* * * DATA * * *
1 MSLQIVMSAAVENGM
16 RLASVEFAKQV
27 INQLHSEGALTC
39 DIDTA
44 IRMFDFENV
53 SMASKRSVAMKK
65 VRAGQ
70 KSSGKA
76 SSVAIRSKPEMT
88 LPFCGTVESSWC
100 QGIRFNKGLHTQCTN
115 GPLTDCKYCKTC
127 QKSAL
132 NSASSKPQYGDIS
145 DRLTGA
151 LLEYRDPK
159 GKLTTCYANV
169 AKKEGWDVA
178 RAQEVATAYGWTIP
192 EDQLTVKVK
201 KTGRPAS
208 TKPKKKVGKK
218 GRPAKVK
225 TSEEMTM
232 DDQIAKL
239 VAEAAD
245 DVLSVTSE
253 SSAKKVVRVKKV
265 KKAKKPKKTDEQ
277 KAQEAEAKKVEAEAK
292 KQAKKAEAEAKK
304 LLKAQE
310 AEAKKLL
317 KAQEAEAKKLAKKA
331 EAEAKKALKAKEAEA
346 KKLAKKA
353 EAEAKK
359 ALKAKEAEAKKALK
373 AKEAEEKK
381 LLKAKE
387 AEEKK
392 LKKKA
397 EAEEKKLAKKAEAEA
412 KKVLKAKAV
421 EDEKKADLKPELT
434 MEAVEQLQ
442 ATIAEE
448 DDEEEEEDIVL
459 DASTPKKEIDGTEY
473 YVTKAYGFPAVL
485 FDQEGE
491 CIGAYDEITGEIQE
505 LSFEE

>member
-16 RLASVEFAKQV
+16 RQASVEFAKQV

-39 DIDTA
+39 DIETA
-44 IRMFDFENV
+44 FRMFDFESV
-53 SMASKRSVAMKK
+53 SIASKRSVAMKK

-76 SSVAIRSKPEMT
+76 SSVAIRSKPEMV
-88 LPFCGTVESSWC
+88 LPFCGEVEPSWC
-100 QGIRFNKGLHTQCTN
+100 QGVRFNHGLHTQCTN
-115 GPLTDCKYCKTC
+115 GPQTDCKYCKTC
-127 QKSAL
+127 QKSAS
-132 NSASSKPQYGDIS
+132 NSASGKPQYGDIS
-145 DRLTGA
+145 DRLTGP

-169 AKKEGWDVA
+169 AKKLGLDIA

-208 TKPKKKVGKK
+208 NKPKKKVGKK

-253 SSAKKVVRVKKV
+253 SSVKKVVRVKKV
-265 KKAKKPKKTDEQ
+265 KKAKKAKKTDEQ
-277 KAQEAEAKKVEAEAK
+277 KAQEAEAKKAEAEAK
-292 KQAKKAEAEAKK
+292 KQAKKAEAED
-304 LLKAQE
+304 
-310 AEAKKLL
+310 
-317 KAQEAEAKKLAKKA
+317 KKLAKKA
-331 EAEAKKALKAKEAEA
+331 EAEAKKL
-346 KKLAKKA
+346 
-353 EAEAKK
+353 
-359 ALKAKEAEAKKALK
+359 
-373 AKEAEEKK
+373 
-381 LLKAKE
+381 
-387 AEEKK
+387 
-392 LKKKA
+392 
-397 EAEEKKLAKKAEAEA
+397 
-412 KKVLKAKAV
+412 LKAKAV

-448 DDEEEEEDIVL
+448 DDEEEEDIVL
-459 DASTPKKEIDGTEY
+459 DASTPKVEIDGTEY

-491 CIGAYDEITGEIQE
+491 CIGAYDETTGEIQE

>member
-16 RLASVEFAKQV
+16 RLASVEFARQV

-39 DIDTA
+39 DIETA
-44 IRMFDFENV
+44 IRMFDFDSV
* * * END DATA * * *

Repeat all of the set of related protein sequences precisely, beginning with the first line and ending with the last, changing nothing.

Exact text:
1 MSLQIVMSAAVENGM
16 RLASVEFAKQV
27 INQLHSEGALTC
39 DIDTA
44 IRMFDFENV
53 SMASKRSVAMKK
65 VRAGQ
70 KSSGKA
76 SSVAIRSKPEMT
88 LPFCGTVESSWC
100 QGIRFNKGLHTQCTN
115 GPLTDCKYCKTC
127 QKSAL
132 NSASSKPQYGDIS
145 DRLTGA
151 LLEYRDPK
159 GKLTTCYANV
169 AKKEGWDVA
178 RAQEVATAYGWTIP
192 EDQLTVKVK
201 KTGRPAS
208 TKPKKKVGKK
218 GRPAKVK
225 TSEEMTM
232 DDQIAKL
239 VAEAAD
245 DVLSVTSE
253 SSAKKVVRVKKV
265 KKAKKPKKTDEQ
277 KAQEAEAKKVEAEAK
292 KQAKKAEAEAKK
304 LLKAQE
310 AEAKKLL
317 KAQEAEAKKLAKKA
331 EAEAKKALKAKEAEA
346 KKLAKKA
353 EAEAKK
359 ALKAKEAEAKKALK
373 AKEAEEKK
381 LLKAKE
387 AEEKK
392 LKKKA
397 EAEEKKLAKKAEAEA
412 KKVLKAKAV
421 EDEKKADLKPELT
434 MEAVEQLQ
442 ATIAEE
448 DDEEEEEDIVL
459 DASTPKKEIDGTEY
473 YVTKAYGFPAVL
485 FDQEGE
491 CIGAYDEITGEIQE
505 LSFEE

>member
-16 RLASVEFAKQV
+16 RQASVEFAKQV

-39 DIDTA
+39 DIETA
-44 IRMFDFENV
+44 FRMFDFESV
-53 SMASKRSVAMKK
+53 SIASKRSVAMKK

-76 SSVAIRSKPEMT
+76 SSVAIRSKPEMV
-88 LPFCGTVESSWC
+88 LPFCGEVEPSWC
-100 QGIRFNKGLHTQCTN
+100 QGVRFNHGLHTQCTN
-115 GPLTDCKYCKTC
+115 GPQTDCKYCKTC
-127 QKSAL
+127 QKSAS
-132 NSASSKPQYGDIS
+132 NSASGKPQYGDIS
-145 DRLTGA
+145 DRLTGP

-169 AKKEGWDVA
+169 AKKLGLDIA

-208 TKPKKKVGKK
+208 NKPKKKVGKK

-253 SSAKKVVRVKKV
+253 SSVKKVVRVKKV
-265 KKAKKPKKTDEQ
+265 KKAKKAKKTDEQ
-277 KAQEAEAKKVEAEAK
+277 KAQEAEAKKAEAEAK
-292 KQAKKAEAEAKK
+292 KQAKKAEAED
-304 LLKAQE
+304 
-310 AEAKKLL
+310 
-317 KAQEAEAKKLAKKA
+317 KKLAKKA
-331 EAEAKKALKAKEAEA
+331 EAEAKKL
-346 KKLAKKA
+346 
-353 EAEAKK
+353 
-359 ALKAKEAEAKKALK
+359 
-373 AKEAEEKK
+373 
-381 LLKAKE
+381 
-387 AEEKK
+387 
-392 LKKKA
+392 
-397 EAEEKKLAKKAEAEA
+397 
-412 KKVLKAKAV
+412 LKAKAV

-448 DDEEEEEDIVL
+448 DDEEEEDIVL
-459 DASTPKKEIDGTEY
+459 DASTPKVEIDGTEY

-491 CIGAYDEITGEIQE
+491 CIGAYDETTGEIQE

>member
-16 RLASVEFAKQV
+16 RLASVEFARQV

-39 DIDTA
+39 DIETA
-44 IRMFDFENV
+44 IRMFDFDSV